After watching the play, I had two very contrasting feelings. I was incredibly impressed with the level of skill and the very spectacle of the performance, however on the other hand, I realized that I had a few issues with the execution of the production. I tried to convince myself to just be appreciative and silence my criticism, like every other member of the audience, but my theatrical mindset overrode my initial choice to leave it be, and immediately began to think of alternate artistic decisions that the director could have made to better the performance.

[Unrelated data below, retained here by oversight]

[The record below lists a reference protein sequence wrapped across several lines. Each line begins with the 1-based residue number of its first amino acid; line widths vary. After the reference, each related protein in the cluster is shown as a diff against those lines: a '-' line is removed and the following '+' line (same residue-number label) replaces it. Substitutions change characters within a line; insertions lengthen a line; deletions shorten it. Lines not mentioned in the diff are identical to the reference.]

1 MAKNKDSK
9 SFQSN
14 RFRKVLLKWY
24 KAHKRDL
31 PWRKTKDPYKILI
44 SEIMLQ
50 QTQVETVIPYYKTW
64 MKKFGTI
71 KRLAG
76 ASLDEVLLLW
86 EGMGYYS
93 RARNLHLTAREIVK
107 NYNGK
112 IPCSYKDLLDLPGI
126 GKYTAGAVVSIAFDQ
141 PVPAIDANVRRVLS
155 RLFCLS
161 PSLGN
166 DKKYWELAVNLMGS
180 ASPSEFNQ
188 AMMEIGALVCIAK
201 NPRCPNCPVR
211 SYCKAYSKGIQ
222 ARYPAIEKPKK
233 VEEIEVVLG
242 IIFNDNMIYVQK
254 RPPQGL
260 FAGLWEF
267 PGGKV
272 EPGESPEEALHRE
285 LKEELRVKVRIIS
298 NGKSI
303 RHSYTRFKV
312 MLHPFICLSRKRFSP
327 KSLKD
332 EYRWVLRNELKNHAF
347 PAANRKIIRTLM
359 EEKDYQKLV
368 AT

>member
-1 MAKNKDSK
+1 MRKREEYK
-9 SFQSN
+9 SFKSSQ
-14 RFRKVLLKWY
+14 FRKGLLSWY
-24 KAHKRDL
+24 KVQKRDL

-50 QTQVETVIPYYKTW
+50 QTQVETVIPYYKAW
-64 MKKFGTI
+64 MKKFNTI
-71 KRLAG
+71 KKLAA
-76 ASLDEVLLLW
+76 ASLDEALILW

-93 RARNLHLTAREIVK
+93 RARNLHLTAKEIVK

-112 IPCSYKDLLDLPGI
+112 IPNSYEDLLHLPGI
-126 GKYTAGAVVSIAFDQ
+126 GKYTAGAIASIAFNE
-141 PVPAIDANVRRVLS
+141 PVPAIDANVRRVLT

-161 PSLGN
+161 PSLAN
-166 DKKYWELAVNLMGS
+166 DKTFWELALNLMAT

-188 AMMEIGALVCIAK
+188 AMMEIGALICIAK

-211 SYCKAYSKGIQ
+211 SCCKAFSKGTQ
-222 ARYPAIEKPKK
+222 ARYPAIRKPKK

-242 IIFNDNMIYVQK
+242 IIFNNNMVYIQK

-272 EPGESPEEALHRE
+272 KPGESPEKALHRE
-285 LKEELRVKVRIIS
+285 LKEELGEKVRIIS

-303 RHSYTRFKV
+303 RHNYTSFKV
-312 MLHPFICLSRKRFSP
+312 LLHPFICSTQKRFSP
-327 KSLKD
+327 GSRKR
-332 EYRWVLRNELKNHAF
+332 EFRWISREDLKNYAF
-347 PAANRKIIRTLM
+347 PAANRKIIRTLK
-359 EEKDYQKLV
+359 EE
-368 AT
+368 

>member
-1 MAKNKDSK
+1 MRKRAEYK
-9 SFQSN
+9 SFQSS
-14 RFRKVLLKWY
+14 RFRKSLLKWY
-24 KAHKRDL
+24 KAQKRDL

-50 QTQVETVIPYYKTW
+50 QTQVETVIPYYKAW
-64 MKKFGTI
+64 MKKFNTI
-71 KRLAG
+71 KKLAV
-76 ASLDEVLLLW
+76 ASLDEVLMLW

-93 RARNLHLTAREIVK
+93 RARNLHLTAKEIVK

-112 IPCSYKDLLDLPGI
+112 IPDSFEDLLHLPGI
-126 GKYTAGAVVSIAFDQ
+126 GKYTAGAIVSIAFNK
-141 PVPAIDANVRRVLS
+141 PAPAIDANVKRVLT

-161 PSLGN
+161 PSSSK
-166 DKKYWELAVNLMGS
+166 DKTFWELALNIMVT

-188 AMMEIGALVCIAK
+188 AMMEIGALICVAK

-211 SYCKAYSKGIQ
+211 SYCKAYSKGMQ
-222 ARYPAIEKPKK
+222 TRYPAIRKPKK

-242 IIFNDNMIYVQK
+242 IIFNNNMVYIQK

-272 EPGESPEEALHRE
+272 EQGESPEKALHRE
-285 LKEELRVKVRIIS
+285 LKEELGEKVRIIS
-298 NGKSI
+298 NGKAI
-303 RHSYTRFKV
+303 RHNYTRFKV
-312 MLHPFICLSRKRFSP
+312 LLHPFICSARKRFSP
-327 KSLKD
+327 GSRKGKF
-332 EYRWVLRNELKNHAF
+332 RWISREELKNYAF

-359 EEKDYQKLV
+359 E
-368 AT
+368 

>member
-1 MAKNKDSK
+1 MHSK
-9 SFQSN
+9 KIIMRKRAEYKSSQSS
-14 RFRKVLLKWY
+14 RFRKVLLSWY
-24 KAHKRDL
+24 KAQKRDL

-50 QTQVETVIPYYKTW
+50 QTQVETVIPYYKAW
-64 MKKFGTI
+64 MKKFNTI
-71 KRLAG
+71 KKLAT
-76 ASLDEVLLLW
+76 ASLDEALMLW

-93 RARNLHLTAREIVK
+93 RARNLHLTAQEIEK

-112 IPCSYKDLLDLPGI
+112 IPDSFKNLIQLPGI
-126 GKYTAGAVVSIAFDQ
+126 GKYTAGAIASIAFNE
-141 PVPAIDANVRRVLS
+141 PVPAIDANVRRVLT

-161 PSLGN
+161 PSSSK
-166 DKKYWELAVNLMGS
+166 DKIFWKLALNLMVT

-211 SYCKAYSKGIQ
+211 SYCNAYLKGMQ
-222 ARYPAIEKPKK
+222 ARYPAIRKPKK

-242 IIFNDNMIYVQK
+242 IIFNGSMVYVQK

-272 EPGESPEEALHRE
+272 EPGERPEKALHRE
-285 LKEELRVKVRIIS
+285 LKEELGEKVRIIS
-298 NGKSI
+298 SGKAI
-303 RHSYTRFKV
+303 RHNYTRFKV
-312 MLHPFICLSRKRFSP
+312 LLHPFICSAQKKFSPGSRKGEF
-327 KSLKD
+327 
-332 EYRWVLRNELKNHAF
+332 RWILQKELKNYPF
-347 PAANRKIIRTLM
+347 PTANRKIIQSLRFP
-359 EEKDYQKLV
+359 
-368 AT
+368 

It was refreshing to confer with my fellow classmates, and listen to their point of views. I found that there was a stark contrast in what they expected to see, and in actuality, what they experienced. I felt that we came to a similar consensus in terms of our expectations prior to watching the performance, as most of us were bracing for a spy-like and mystery riddled plot. However, we realized how wrong we were as the play actually centered on a family; the three main characters being brothers; an engineer, a doctor and a lawyer. The play follows the story of a town that sources its water supply from a river, that neighbors a factory. As the play progresses, the audience learns that the reason for the townsfolk getting sick is primarily due to the toxins entering the water through the factory’s sewage tunnels. From the start of the play, the audience is introduced to the tension – filled and awkward relationship that the three brothers share, with the lawyer and engineer resonating a superior, savior-complex towards their younger brother, who is the doctor. It is soon shown that doctor learns that the factory is damaging the water supply and shares his finding with his brothers, who immediately reject his theories and accuses him of causing unrest within the people. Unhappy with their response, the doctor soon announces it to the town, where he receives an even more negative response, with some people even going so far as to take drastic measures of throwing rocks at the doctor and cursing him for causing unrest. For weeks, thereafter, the doctor, his wife and children are continuously attacked and harassed, thus triggering his wife to almost leaving him. The play ends with the doctor ends with being branded an ‘enemy of the state’, after being put up for trial for causing civil unrest.